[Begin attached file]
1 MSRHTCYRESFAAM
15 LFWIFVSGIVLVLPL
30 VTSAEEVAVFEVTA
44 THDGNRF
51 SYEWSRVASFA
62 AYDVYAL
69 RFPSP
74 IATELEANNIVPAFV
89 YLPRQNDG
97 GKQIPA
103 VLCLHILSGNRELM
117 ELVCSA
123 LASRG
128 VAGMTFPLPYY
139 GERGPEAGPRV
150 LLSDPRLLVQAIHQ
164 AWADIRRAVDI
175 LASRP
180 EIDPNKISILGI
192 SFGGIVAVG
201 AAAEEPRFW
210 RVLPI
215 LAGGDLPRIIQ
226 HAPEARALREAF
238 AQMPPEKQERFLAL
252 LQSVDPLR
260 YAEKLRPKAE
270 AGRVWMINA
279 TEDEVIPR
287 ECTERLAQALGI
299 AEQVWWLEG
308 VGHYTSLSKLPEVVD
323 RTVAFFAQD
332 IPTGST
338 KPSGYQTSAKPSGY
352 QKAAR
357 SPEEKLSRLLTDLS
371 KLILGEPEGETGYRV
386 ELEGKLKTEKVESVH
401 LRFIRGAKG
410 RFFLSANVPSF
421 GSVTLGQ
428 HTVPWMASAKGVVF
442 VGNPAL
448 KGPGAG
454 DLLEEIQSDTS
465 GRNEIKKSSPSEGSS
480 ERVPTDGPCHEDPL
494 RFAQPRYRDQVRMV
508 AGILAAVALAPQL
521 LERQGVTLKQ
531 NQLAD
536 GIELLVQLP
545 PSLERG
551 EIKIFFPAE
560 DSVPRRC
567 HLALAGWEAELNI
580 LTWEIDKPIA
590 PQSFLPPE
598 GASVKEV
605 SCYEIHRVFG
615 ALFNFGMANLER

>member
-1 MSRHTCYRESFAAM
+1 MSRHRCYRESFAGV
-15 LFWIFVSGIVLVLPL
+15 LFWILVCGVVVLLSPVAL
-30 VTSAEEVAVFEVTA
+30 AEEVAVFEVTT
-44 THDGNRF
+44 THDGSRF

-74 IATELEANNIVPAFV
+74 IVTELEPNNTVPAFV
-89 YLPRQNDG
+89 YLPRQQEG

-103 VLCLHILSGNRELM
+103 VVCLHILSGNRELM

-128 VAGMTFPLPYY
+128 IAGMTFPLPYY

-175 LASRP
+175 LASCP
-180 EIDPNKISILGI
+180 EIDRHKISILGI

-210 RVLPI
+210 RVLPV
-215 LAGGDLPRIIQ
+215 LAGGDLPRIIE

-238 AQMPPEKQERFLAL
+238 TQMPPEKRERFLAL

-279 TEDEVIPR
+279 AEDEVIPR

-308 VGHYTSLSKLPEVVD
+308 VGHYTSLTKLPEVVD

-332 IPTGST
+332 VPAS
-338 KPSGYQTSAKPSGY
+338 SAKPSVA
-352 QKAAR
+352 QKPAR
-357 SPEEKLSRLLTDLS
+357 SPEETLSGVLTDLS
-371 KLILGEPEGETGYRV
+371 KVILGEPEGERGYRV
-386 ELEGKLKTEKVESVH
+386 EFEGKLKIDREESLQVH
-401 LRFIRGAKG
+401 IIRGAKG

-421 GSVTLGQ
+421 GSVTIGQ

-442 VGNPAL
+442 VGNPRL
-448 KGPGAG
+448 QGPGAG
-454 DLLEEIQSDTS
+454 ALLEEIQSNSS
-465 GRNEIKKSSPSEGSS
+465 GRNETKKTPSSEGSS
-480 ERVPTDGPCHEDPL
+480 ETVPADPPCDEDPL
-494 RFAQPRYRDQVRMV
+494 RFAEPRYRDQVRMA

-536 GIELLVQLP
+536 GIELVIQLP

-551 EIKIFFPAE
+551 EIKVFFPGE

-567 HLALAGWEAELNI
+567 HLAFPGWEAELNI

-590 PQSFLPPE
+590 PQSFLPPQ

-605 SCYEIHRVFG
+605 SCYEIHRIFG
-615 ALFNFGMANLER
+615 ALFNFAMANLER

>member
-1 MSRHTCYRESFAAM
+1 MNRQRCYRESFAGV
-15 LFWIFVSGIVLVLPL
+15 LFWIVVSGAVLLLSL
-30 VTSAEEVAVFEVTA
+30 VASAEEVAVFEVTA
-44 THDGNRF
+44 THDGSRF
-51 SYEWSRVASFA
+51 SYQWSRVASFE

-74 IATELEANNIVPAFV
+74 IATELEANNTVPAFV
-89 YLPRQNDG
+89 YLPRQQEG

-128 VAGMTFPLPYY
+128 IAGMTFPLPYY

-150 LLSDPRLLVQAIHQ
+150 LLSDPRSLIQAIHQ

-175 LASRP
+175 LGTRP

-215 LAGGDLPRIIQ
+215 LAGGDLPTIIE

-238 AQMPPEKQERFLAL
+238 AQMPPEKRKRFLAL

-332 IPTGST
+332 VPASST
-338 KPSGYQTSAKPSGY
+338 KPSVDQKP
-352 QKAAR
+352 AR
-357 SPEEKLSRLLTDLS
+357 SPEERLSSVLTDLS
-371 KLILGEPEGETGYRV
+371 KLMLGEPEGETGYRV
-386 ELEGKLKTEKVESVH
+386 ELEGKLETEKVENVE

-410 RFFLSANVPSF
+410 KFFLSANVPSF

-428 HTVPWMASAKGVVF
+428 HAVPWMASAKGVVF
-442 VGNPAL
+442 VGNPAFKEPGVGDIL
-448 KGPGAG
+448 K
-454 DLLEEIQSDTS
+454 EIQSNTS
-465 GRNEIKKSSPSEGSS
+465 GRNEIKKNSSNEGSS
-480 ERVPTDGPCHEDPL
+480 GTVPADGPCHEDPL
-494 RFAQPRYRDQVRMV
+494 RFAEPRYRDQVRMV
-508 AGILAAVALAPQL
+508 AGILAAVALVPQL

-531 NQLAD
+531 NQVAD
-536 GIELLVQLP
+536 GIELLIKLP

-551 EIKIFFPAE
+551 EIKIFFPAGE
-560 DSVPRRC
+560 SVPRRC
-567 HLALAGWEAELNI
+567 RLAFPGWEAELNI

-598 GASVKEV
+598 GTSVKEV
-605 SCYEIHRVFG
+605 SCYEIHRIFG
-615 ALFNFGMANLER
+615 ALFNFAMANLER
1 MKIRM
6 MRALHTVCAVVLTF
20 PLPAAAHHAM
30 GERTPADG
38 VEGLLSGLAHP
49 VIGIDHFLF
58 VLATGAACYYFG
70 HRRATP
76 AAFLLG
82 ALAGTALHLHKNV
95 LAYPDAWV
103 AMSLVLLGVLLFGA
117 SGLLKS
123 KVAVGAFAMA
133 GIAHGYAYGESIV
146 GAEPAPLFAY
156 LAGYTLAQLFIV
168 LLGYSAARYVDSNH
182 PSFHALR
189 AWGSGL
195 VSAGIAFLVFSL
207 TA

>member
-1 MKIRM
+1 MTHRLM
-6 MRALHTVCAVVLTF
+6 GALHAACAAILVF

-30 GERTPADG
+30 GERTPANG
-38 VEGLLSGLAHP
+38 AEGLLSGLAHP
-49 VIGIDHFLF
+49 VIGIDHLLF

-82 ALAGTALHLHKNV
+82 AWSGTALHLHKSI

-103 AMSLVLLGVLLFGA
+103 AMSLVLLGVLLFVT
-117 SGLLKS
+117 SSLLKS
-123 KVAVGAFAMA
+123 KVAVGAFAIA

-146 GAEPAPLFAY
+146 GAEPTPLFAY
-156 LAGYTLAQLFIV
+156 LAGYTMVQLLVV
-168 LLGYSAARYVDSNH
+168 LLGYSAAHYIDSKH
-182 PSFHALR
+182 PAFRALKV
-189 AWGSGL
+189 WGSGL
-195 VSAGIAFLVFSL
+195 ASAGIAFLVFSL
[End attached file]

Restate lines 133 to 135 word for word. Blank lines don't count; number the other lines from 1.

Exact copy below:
+615 ALFNFAMANLER

>member
-1 MSRHTCYRESFAAM